When players are out of position and either being monitored or timed, a one-shot penalty will be incurred after two bad times. Currently a player would be ‘monitored’ and if he breaches the time allowance (50 seconds for first to play, 40 seconds for second or third to play) he will then be ‘officially timed’ and would then have to breach twice more before being given a one shot penalty. Players will, however, have the option to request one time extension per round, giving an additional 40 seconds to hit a shot on this request.

‘In position timing’, introduced at the same time as monitoring, has been strengthened. The time allowed to play a shot when being monitored in position (currently double the out of position times above), will be reduced by 15 per cent from 100 and 80 seconds down to 85 and 70 seconds respectively for first and second/third to play. Referees are now mandated to be proactive in targeting known slow players for in position timing.

Fines for consistently slow players who are regularly officially timed during the season will increase significantly. For example, a player who is timed 15 times in the 2020 season will have to pay £26,000 in fines as opposed to £9,000 this season.

2. Education

All new members will be assigned a dedicated referee to help educate them on pace of play at the start of their European Tour career.

As part of retaining their membership, every member will be required to pass an interactive online rules test with this being implemented for existing members towards the end of the 2019 season and all new members early in the 2020 season. This will be repeated every three years for existing members.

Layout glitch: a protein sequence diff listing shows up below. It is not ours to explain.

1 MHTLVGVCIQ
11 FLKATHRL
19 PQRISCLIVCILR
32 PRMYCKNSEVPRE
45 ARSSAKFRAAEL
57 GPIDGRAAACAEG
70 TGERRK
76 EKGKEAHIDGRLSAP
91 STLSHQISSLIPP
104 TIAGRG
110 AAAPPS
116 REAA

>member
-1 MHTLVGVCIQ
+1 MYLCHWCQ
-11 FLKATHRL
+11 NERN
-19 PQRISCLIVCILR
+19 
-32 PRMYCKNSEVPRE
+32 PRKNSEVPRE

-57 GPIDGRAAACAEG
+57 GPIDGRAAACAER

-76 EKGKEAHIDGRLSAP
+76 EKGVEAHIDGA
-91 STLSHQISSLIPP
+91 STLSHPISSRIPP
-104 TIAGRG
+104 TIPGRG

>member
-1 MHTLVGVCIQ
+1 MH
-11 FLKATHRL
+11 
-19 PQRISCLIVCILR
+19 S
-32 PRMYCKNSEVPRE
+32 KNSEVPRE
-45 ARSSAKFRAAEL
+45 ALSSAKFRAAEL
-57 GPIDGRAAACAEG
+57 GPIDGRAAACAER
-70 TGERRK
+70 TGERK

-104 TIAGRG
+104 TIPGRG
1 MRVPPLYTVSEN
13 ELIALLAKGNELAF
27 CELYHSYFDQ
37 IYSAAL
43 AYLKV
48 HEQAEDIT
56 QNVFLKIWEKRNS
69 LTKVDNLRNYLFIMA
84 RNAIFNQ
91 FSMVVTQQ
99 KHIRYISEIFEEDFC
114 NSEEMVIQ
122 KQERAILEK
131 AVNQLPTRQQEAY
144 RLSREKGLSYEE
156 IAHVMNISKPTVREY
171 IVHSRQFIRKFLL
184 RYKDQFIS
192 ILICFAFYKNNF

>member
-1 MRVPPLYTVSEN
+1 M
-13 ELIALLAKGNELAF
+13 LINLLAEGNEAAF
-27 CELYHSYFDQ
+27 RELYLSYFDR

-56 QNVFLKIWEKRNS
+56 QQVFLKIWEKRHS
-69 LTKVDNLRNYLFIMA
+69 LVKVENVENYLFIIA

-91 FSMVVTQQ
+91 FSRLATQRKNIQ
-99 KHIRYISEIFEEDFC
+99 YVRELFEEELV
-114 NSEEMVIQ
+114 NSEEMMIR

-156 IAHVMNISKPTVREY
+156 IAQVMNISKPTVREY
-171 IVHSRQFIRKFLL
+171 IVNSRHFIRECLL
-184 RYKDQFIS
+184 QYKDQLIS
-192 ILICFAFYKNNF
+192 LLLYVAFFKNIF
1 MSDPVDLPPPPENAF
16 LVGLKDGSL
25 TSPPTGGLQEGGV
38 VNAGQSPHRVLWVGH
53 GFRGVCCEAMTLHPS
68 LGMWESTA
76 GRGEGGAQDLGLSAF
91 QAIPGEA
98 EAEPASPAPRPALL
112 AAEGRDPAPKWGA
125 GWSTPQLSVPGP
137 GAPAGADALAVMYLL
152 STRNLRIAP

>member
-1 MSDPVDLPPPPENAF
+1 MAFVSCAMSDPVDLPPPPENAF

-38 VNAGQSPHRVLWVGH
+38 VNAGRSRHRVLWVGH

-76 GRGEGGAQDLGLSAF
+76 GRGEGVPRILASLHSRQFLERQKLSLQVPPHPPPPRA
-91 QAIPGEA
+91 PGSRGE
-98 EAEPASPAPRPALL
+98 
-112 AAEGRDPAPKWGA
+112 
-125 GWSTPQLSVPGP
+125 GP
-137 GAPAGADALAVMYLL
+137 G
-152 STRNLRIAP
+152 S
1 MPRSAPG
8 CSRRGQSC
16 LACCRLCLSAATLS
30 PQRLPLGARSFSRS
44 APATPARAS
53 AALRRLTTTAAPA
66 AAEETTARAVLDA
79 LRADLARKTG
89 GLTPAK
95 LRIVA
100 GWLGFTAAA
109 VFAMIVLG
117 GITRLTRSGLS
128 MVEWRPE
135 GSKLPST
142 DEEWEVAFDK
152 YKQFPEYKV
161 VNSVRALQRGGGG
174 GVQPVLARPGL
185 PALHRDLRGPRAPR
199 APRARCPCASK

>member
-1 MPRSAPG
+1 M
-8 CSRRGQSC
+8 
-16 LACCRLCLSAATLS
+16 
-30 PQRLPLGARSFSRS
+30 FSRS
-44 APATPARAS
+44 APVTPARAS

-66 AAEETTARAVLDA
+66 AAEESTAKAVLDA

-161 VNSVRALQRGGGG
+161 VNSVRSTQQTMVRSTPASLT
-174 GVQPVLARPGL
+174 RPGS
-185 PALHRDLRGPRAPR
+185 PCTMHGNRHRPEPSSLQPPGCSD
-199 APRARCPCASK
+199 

Regular educational videos will be produced by the European Tour’s social media team on key rules and pace of play policies and shared with the players throughout the season in an effort to avoid unnecessary rulings and ensure they better understand the Pace of Play policy.

3. Innovation

A trial pace-of-play system will be conducted at the BMW PGA Championship from September 19-22, 2019. This will provide referees with the times for every group through every hole to make sure that no gaps are missed.

As part of this system, and in a ground-breaking development, on-tee displays on a minimum of three holes will provide groups with their position in relation to the group in front.

4. Field sizes

Field sizes at fully sanctioned events will be reduced from 156 to a minimum of 144 so long as all entered players in Category 18 (the final 111-125 on the previous season’s Race to Dubai) and above make it into the event. This will create space for referees to push groups over the Thursday and Friday rounds.

Larger starting intervals will be built into play on Saturday and Sunday to create a better flow between groups.

Is this the right move from the European Tour? Let us know in the comments below, or join the conversation on Twitter, Facebook and Instagram.

Steve Carroll

A journalist for 23 years, Steve has been immersed in club golf for almost as long. A former captain and committee member, he has passed the Level 3 Rules of Golf exam with distinction having attended the national Tournament Administrators and Referee's Seminar. He has officiated at a host of high-profile tournaments, including Open Regional Qualifying and the PGA Fourball Championship. A member of NCG's Top 100s panel, Steve has a particular love of links golf and is frantically trying to restore his single-figure handicap.

Handicap: 10.9